• Henry’s Drive Pillar Box Red Padthaway 2006 (Australia) – Under $10
  • Peter Vella Cabernet Sauvignon – Under $12
  • Black Box Chardonnay – Under $25


The Ultimate Wine Experience -The Salt Tasting Room, Vancouver, BC

When I was on vacation last month, I experienced the ultimate vino experience at the Salt Tasting Room in Vancouver, BC (Canada). This chic, non-descript tasting room was nestled in a back alley of the Gastown District. Although, there wasn’t anything “back alley” about this amazing wine experience.

I realized I need to trust the wine experts when she threw out the word “rose” (yes, I cringed). However, I was very impressed by the flight of wine that our served perfectly paired with my gourmet cheeses, meats and condiments that I chose. I told my friends that I could die a happy woman after my Salt Tasting Room experience. I was surprised that my favorite wine was a local British Columbia rose called Vie. It tasted like a non-fizzy dry French champagne. It was incredible. My tastebuds were also tantalized with a delicious Australian Pinot Noir and Shiraz. My red wine palate was definitely in vino heaven.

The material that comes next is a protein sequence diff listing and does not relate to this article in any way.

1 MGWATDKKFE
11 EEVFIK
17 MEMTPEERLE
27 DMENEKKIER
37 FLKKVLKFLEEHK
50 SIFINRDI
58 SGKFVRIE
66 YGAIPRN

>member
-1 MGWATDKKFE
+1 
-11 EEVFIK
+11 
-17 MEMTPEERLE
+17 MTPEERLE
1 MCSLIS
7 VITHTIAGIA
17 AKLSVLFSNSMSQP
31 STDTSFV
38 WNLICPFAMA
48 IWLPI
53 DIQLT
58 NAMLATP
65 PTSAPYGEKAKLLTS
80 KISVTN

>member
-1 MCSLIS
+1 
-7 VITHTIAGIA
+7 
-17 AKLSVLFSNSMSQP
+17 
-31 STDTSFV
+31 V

If you ever get the chance to visit Vancouver, BC, add The Salt Tasting Room to your itinerary. It’s an amazing wine experience and for $15 the flights of wine are more than just “samples.” The wait staff definitely know their food and wine pairings

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Making Time For Summer Wine

It’s that time for summer wine. When I think of summer wine, I have fond memories of Michael David’s Viognier (one of my all-time favorite wines).

You have your Chardonnay, Sauvignon Blanc, Fume Blanc, Chenin Blanc, Viognier, Riesling and all the other white wines that say: “Summer is here!” (so let’s start drinking).

Also, check out Lagaria’s Pinot Grigio or Bastianich Rosato (Italian) wines. The French make some excellent white wine such as Domaine de Saint Peyre Picpoul-de-Pinet.

Spain, Chile, Australia and South Africa produce some very excellent white wines so don’t overlook their bounty of white wines. Australia isn’t only famous for its Shiraz.

Happy Summer Wine Drinking and think of me as you sip your Viognier this season!